The Alaska Dispatch has the story HERE:
Cold weather in South central Alaska isn’t just affecting people’s moods. It’s seriously hurting vegetable crops in the Matanuska Susitna Valley, one of the state’s major farming regions.
Most crops are several weeks behind schedule, according to farmers, the result of a chilly spring and a summer that’s nearly breaking cold-temperature records.
Pyrah’s Pioneer Peak Farm, a popular pick-it-yourself destination near Palmer, would normally see five times as many people as it has, says owner Ted Pyrah. There’s just not much for customers to pick right now, he says, and most vegetables are small.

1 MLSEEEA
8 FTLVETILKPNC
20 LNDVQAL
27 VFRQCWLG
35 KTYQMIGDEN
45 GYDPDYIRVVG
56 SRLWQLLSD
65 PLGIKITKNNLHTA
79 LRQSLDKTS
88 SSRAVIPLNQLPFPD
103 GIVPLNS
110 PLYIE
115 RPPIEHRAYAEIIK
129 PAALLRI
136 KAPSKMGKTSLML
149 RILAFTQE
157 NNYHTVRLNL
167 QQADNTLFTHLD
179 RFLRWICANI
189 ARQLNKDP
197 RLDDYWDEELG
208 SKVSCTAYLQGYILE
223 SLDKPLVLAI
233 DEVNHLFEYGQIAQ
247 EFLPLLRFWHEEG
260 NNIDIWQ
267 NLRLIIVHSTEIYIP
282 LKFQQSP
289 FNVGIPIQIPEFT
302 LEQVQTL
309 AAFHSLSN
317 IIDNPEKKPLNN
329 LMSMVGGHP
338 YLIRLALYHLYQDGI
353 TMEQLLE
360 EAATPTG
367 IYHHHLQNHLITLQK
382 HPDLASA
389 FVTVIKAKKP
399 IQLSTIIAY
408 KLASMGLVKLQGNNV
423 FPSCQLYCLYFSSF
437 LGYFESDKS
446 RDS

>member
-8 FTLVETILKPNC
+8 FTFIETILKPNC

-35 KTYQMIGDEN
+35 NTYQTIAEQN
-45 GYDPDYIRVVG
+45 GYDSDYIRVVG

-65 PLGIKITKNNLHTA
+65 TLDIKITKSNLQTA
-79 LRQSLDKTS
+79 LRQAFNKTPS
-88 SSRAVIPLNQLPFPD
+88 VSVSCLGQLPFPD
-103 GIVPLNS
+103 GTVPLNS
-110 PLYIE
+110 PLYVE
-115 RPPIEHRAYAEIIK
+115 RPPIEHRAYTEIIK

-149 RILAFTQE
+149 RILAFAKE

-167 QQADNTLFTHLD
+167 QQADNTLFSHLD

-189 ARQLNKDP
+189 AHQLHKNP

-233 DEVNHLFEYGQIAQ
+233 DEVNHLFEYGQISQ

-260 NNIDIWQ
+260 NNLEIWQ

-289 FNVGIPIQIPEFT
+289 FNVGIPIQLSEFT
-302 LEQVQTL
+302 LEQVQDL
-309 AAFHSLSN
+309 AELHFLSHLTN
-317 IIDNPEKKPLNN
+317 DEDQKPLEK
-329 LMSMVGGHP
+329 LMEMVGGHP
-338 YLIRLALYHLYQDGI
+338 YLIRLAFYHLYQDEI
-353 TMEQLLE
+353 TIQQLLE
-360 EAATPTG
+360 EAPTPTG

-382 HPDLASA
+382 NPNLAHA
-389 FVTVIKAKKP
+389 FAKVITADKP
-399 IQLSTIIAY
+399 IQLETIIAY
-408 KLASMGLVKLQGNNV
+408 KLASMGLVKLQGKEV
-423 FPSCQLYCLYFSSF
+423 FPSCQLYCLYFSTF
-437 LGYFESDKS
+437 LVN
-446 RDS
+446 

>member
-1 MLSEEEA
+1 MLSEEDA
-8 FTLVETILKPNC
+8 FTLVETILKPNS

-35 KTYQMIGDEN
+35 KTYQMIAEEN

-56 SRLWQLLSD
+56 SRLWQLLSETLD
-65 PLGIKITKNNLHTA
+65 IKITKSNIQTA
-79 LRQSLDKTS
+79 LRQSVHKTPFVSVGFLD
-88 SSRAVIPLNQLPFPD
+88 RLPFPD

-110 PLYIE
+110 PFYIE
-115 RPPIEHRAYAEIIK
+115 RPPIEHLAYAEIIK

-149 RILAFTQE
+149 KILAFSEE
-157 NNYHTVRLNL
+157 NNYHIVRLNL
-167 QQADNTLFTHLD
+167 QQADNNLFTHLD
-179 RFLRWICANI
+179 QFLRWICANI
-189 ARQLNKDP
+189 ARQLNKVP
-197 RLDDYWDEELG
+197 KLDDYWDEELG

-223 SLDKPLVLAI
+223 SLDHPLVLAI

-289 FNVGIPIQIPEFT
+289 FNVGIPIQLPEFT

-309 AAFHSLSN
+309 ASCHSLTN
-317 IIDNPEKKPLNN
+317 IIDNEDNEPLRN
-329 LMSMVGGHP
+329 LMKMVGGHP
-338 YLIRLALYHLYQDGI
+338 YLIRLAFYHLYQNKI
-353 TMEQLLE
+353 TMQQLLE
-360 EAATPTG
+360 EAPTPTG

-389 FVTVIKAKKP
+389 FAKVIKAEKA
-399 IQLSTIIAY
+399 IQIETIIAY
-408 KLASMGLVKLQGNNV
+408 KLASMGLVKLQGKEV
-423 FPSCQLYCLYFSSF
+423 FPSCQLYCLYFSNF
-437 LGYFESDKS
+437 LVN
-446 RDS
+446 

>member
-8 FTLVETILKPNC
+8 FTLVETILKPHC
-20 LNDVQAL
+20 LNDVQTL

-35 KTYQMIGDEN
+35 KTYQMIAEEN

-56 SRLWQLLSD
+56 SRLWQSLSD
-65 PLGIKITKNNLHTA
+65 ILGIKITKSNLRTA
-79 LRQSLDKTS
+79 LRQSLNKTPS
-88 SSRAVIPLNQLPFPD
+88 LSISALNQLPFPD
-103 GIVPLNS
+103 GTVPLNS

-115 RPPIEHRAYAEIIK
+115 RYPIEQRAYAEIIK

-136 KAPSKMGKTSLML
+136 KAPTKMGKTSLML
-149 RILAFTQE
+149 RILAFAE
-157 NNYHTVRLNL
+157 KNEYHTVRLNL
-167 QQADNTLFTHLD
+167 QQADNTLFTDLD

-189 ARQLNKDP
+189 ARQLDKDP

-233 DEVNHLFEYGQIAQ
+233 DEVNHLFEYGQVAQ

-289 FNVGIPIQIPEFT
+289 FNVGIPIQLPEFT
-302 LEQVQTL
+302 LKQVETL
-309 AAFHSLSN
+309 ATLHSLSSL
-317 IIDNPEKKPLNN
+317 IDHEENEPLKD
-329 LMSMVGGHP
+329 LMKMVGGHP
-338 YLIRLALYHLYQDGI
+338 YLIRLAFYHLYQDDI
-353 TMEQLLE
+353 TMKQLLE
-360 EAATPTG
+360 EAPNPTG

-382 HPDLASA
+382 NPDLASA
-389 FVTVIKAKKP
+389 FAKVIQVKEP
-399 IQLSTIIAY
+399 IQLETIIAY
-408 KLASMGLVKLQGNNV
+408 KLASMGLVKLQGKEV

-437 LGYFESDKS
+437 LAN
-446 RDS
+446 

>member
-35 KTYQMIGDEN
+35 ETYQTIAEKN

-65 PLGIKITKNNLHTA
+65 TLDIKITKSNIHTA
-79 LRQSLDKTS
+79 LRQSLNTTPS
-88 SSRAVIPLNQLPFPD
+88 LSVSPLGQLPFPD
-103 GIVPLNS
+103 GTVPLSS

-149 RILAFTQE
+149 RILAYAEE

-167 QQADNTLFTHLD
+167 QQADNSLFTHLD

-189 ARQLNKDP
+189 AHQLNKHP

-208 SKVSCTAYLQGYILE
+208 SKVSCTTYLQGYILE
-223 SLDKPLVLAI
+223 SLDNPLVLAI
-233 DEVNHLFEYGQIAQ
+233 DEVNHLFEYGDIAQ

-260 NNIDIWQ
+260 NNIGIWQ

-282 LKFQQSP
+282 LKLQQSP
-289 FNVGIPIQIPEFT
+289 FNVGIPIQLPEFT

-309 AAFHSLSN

While farmers can handle cloudy weather and a good amount of rain, there’s not much they can do when temperatures dip. Plants simply aren’t maturing fast enough, putting many farmers in a lurch.
The yield’s way down, the production numbers are not there,” says Arthur Keyes, owner of the South Anchorage Farmer’s Market and Glacier Valley Farm in Palmer. “It’s so cold, we need heat. We don’t need rain, we need the sun.”
The question is, if NASA’s James Hansen is declaring the world is warming, with July the warmest ever (not) then why is Alaska too cold to grow vegetables?